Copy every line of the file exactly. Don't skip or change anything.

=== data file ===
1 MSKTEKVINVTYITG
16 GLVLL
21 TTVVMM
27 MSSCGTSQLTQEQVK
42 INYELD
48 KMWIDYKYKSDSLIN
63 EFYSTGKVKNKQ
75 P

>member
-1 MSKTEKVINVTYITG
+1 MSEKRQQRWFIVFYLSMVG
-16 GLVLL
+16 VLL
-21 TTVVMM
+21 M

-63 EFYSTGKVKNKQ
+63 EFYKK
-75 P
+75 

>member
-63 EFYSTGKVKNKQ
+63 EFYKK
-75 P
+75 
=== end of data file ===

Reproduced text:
1 MSKTEKVINVTYITG
16 GLVLL
21 TTVVMM
27 MSSCGTSQLTQEQVK
42 INYELD
48 KMWIDYKYKSDSLIN
63 EFYSTGKVKNKQ
75 P

>member
-1 MSKTEKVINVTYITG
+1 MSEKRQQRWFIVFYLSMVG
-16 GLVLL
+16 VLL
-21 TTVVMM
+21 M

-63 EFYSTGKVKNKQ
+63 EFYKK
-75 P
+75 

>member
-63 EFYSTGKVKNKQ
+63 EFYKK
-75 P
+75 